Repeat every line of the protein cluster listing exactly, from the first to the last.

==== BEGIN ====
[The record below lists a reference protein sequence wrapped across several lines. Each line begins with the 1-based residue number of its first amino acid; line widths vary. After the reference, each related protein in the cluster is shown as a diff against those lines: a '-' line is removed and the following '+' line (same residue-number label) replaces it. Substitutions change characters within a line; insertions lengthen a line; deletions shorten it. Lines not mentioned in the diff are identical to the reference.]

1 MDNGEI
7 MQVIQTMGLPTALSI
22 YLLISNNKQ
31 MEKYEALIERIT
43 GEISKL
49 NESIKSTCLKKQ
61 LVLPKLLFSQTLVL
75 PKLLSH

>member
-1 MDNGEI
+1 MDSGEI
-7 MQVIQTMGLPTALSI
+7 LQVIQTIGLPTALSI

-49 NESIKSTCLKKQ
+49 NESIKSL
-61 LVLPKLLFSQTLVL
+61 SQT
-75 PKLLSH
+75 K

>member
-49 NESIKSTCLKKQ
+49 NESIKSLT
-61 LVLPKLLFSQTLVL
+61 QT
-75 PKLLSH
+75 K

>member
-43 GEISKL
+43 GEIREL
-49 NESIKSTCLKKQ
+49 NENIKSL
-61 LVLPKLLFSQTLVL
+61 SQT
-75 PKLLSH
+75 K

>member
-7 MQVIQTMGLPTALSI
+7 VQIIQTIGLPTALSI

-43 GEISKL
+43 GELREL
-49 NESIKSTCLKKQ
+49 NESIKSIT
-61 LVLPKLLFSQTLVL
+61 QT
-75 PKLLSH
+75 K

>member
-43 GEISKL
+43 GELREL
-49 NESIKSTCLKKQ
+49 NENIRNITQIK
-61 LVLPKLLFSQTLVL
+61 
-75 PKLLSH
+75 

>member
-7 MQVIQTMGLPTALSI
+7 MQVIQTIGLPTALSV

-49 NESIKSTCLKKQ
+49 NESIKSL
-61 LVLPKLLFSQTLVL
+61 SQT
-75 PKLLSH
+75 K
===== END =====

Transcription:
[The record below lists a reference protein sequence wrapped across several lines. Each line begins with the 1-based residue number of its first amino acid; line widths vary. After the reference, each related protein in the cluster is shown as a diff against those lines: a '-' line is removed and the following '+' line (same residue-number label) replaces it. Substitutions change characters within a line; insertions lengthen a line; deletions shorten it. Lines not mentioned in the diff are identical to the reference.]

1 MDNGEI
7 MQVIQTMGLPTALSI
22 YLLISNNKQ
31 MEKYEALIERIT
43 GEISKL
49 NESIKSTCLKKQ
61 LVLPKLLFSQTLVL
75 PKLLSH

>member
-1 MDNGEI
+1 MDSGEI
-7 MQVIQTMGLPTALSI
+7 LQVIQTIGLPTALSI

-49 NESIKSTCLKKQ
+49 NESIKSL
-61 LVLPKLLFSQTLVL
+61 SQT
-75 PKLLSH
+75 K

>member
-49 NESIKSTCLKKQ
+49 NESIKSLT
-61 LVLPKLLFSQTLVL
+61 QT
-75 PKLLSH
+75 K

>member
-43 GEISKL
+43 GEIREL
-49 NESIKSTCLKKQ
+49 NENIKSL
-61 LVLPKLLFSQTLVL
+61 SQT
-75 PKLLSH
+75 K

>member
-7 MQVIQTMGLPTALSI
+7 VQIIQTIGLPTALSI

-43 GEISKL
+43 GELREL
-49 NESIKSTCLKKQ
+49 NESIKSIT
-61 LVLPKLLFSQTLVL
+61 QT
-75 PKLLSH
+75 K

>member
-43 GEISKL
+43 GELREL
-49 NESIKSTCLKKQ
+49 NENIRNITQIK
-61 LVLPKLLFSQTLVL
+61 
-75 PKLLSH
+75 

>member
-7 MQVIQTMGLPTALSI
+7 MQVIQTIGLPTALSV

-49 NESIKSTCLKKQ
+49 NESIKSL
-61 LVLPKLLFSQTLVL
+61 SQT
-75 PKLLSH
+75 K